Points

Skills: Acrobatics; Breath Control; Judo; Jumping; Karate; Parry Missile Weapons; Sumo Wrestling; Wrestling.

Techniques: All.

Cinematic Skills: Blind Fighting; Body Control; Breaking Blow; Flying Leap; Hypnotic Hands; Immovable Stance; Invisibility Art; Kiai; Light Walk; Lizard Climb; Mental Strength; Power Blow; Precognitive Parry; Pressure Points; Pressure Secrets; Push; Sensitivity; Throwing Art; Zen Archery. Cinematic Techniques: All.

Perks: Skill Adaptation (Brawling techniques default to Karate); Style Adaptation (All); any cinematic Style Perk; any Style Perk from a style descended from the ultimate style (GM chooses).

Optional Traits: Altered Time Rate; Ambidexterity; Combat Reflexes; Enhanced Time Sense; Extra Attack; Weapon Master.

techniques with a default of -4 or worse. The specifics of weapons training and techniques depend on the jurisdiction and the individual instructor.

Self-Defense: Buy any style without its Style Familiarity perk. Keep all of its skills. Hard techniques, Style Perks, and optional traits aren't taught. Training seldom exceeds a point in Judo and/or Karate, and perhaps a point in a few of the style's Average techniques (Arm Lock, Elbow Strike, and Knee Strike are popular) - although modern women's self-defense courses might add Eye-Rake, Targeted Attack (Karate Kick/Leg), and similar Hard techniques for discouraging stronger assailants. Those without previous training typically find self-defense lessons stressful, so Quick Learning Under Pressure (p. B292) applies when learning in play. Once per class, roll for each skill and, when the skills are known, each technique. Improvement past the first point in each of these things requires the usual 200 hours a point.

Street: Streetfighters typically rely on Brawling and Melee Weapon skills, but some train. Choose any style and spend an extra point on Brawling if it lacks striking skills or on Wrestling if it has no grappling skills. Put another point into a Melee Weapon skill of your choice - typically Axe/Mace (for wrenches and pipes), Flail (for chains), or Knife. Remove Combat Art/Sport, Games, and Savoir-Faire (Dojo) skills. The GM, playing the role of the instructor, should add a single unorthodox technique (such as Head Butt) or Style Perk (often Clinch or Improvised Weapons) to the style. Optional traits are usually ignored.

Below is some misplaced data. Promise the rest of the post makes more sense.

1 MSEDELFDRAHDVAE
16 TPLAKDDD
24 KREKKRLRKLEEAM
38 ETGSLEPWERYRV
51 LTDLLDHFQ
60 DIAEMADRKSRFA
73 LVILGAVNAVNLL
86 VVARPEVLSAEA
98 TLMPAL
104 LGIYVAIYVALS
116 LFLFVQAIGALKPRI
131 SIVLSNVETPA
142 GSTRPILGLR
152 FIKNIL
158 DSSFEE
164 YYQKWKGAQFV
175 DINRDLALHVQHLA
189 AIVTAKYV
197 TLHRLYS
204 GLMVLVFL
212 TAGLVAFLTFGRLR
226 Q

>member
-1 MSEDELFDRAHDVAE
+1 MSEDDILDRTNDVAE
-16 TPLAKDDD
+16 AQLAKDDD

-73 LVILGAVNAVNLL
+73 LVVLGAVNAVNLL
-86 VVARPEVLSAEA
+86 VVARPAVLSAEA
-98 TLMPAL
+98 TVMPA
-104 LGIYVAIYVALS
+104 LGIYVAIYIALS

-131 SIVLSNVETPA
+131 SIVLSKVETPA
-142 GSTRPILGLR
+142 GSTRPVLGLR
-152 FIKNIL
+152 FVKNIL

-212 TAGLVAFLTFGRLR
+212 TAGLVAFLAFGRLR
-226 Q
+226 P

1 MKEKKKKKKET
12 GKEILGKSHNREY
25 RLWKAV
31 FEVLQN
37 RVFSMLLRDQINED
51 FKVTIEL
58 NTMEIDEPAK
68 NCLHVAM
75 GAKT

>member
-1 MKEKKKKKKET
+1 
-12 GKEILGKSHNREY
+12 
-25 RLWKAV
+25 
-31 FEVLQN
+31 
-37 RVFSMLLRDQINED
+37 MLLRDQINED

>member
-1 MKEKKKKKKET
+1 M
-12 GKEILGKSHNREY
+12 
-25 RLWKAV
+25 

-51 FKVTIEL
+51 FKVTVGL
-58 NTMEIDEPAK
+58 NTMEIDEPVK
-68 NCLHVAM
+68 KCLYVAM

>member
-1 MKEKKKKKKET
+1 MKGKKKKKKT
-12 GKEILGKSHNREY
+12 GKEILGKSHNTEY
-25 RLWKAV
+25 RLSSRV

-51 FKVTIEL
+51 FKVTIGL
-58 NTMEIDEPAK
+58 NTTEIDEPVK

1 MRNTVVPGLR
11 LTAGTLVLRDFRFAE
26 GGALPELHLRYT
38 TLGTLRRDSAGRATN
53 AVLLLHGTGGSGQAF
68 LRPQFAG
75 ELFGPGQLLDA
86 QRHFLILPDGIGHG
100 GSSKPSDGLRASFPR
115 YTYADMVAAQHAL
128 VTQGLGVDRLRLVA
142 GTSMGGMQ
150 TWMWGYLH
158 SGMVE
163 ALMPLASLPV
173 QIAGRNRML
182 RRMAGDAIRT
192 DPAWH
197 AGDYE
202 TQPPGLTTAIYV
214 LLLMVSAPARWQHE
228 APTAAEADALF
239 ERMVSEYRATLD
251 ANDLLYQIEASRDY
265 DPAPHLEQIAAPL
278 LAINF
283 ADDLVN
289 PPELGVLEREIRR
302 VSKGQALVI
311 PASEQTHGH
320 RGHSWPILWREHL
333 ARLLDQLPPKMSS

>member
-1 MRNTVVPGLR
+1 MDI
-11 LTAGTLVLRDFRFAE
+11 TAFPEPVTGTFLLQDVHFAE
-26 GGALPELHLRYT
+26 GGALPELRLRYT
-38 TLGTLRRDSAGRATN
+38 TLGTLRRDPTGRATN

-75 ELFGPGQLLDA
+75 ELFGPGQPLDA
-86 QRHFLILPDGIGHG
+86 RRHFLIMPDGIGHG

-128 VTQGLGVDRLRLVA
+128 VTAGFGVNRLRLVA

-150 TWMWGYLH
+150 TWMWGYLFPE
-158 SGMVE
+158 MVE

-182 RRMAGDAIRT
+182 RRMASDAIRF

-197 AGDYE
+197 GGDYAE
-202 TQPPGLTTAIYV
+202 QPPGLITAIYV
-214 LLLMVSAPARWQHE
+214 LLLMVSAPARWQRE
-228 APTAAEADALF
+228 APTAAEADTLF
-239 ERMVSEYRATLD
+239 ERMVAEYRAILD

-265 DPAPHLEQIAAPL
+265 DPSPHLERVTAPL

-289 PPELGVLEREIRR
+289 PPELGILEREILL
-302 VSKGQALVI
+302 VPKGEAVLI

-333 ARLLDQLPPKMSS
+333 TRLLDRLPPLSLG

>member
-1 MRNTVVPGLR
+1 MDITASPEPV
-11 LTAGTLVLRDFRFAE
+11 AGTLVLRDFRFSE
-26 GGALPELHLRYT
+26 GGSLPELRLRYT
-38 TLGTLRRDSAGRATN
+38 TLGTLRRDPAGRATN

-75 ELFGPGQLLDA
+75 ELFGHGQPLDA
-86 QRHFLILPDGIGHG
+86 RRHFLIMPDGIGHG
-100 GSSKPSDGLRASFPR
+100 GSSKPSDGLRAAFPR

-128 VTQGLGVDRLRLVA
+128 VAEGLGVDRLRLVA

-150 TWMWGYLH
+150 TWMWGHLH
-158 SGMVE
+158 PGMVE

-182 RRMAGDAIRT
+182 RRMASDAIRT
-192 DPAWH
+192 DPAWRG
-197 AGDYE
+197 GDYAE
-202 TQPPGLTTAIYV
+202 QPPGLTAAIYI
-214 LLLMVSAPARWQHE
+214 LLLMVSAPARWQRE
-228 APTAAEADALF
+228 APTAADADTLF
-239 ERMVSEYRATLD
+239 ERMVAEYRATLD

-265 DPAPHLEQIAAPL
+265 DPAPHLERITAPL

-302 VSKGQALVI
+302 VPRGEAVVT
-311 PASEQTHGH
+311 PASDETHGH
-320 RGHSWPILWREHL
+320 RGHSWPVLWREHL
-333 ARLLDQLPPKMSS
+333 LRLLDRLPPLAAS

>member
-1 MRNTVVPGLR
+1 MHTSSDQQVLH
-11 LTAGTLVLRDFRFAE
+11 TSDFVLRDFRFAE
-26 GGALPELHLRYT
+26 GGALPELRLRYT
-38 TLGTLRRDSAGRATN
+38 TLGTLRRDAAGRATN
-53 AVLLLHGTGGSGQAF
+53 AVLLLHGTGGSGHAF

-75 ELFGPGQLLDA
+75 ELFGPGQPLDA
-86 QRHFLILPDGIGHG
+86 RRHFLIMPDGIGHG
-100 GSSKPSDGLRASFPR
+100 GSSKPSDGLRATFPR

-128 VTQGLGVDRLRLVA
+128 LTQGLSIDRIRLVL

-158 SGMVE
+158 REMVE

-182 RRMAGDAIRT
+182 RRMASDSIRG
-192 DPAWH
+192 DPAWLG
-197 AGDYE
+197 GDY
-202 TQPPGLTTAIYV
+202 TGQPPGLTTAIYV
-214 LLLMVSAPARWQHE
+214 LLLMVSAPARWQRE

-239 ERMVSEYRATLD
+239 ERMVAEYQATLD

Trained by a Fraud: You learned from a fraud or a con-artist. He might have been well-meaning but incompetent; a grifter selling a fake art; or a businessman who put fees for memberships, belts, and tests ahead of solid instruction. Regardless of your teacher's motives, your training is showy but useless. Replace all of the style's skills with Combat Art versions of its combat skills. Techniques don't change, but the GM should add one or more worthless techniques (see Useless Techniques, p. 95). You may also have a Delusion (pp. 53-54). Overconfidence is appropriate, too: you believe that your skills are as effective as your instructor claims, which could get you into deep trouble . . .

Lenses are entirely optional. Purists, historical warriors, and cinematic heroes should probably learn "traditional" styles as written. If you do choose a lens, though, it's best to apply it to a style with goals that complement it. In all cases, it's helpful to know which arts favor what uses. The next few sections loosely categorize styles by purpose.

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